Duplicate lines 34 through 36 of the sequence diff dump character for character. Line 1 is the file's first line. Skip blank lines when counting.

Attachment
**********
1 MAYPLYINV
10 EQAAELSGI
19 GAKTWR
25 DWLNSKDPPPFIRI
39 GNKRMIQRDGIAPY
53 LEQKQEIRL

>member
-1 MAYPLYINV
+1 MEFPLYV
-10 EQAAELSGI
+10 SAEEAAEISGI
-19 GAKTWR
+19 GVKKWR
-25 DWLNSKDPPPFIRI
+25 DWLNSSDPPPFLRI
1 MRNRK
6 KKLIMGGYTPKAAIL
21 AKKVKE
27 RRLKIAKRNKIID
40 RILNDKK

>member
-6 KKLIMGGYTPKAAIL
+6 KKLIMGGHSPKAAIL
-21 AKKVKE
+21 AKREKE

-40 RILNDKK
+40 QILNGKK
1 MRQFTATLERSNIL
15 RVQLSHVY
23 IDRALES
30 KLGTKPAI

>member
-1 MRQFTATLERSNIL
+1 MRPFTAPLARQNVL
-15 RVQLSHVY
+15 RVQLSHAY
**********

+1 MRPFTAPLARQNVL
-15 RVQLSHVY
+15 RVQLSHAY